Chisholm Clan DNA Project - News

In October 2006 the committee of the New Zealand branch of Clan Chisholm Society passed a motion of support for the DNA project. In October 2007 the project was given International Clan Council approval. A pdf file is available for download at the Clan Chisholm Society website http://www.clanchisholmsociety.org/. This is entitled "Blood of the Clan" and gives more detail and analysis of the results. The report is updated as and when required, so check this file regularly. A notice has been placed on the Ancestry.com and rootsweb discussion boards to invite participation in the project.

Our greatest need at this time is to have males test who have good paper trails to ancestry in Scotland or the Border so we can help those who have emigrated find genetic cousins. The project has gained critical mass, with a membership exceeding 60. Be part of this, enroll on line now.  Vikings and Gaels, Angles and Picts, Britons and Spaniards, Highlanders and Lowlanders, we have them all, plus several more. What are you? Mark out your Chisholm bloodline!

Project Explanation

Males pass Y-DNA only to their male children. The results of the Y-DNA testing are found in Y Results and are grouped first by Y-DNA haplogroups, then by matching groups. (For geographic description of Y-DNA Haplogroups see Results.) The locations on the Y-DNA chromosome are called markers and have names such as DYS390, DYS381, etc. The numbers represent repeats of patterns and are called allele repeats. Men who are in the same haplogroup and also have similar numbers of allele repeats are grouped to form family units. Those who have tested at ONLY Y-DNA12 or Y-DNA25 are encouraged to go to Order Tests and Upgrades and upgrade to either Y-DNA37 or Y-DNA67 so they can accurately be placed in their proper grouping.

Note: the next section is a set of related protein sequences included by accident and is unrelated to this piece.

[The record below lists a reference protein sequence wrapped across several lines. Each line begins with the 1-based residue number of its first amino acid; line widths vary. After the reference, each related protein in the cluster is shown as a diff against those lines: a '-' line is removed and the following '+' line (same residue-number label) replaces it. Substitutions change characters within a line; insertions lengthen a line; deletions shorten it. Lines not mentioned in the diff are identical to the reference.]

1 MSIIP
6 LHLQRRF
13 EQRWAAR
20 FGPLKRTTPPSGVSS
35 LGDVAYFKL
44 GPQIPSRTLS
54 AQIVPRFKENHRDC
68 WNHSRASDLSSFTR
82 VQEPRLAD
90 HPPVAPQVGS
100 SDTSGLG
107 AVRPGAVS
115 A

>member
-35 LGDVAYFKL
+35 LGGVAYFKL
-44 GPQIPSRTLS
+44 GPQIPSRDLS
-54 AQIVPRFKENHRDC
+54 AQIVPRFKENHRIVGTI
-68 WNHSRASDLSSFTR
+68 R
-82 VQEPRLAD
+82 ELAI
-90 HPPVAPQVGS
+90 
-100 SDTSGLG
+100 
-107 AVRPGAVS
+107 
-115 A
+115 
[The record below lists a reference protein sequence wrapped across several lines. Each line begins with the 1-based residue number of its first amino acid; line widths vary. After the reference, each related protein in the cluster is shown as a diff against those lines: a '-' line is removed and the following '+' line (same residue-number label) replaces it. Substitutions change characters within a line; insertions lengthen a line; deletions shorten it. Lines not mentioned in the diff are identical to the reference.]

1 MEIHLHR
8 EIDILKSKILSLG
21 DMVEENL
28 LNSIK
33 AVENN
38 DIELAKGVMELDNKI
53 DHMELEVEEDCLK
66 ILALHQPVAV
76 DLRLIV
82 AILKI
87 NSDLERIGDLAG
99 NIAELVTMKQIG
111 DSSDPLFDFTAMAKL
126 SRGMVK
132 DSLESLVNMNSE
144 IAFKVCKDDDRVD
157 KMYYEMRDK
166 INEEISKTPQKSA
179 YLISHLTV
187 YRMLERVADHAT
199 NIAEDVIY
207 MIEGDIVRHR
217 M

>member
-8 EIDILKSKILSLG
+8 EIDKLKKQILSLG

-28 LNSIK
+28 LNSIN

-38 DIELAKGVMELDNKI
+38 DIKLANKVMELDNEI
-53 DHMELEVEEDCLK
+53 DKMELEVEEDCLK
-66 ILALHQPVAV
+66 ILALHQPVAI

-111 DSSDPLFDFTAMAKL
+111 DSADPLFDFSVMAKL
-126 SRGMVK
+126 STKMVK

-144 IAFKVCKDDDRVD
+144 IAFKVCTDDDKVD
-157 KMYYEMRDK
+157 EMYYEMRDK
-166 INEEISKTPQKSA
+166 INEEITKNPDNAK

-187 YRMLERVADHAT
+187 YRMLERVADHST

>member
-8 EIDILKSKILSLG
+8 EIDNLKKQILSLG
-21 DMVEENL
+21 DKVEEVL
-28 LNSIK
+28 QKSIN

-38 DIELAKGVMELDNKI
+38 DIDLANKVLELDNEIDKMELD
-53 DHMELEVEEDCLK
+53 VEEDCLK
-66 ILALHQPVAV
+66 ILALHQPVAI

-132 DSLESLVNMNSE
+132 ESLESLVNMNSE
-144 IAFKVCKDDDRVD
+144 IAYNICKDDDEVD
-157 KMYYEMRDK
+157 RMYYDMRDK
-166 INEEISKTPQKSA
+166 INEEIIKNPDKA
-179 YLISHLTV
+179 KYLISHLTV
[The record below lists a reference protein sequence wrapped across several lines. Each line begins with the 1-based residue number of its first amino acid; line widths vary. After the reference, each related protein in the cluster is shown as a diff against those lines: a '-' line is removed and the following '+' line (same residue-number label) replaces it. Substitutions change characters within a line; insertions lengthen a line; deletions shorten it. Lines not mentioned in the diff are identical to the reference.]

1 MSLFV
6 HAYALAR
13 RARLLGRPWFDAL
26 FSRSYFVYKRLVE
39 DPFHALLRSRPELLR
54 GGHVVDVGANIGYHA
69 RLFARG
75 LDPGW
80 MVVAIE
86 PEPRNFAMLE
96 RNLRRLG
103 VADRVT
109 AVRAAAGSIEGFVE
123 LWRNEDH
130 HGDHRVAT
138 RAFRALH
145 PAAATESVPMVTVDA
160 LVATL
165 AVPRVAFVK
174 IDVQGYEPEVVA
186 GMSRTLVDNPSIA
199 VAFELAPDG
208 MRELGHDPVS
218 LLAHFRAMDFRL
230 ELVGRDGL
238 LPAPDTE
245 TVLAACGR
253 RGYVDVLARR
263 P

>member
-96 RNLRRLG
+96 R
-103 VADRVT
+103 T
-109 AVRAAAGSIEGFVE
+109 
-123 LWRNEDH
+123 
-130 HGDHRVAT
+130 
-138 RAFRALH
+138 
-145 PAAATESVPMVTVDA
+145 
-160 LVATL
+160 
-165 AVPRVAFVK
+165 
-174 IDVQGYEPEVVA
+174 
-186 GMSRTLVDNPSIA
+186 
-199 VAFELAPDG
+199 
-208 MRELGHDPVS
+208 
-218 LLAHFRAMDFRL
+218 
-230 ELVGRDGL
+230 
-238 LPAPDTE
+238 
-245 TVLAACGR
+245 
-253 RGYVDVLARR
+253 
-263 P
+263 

Females pass mtDNA to all their children, but males cannot pass it to the next generation. Therefore, both males and females can test their mtDNA which comes from their maternal line. In mtDNA Results, the results are grouped in mtDNA Haplogroups (for geographical definitions see Results). HVR1 and HVR2 represent different areas of the mtDNA and the numbers listed indicate the mutation signature in each area. People with the same haplogroup and same sets of mutations in both HVR1 and HVR2 have a common ancestor, but since mtDNA mutations much more slowly then Y-DNA and people are less likely to know their straight female line back many generations, identifying and naming common ancestors is less likely with mtDNA than with Y-DNA.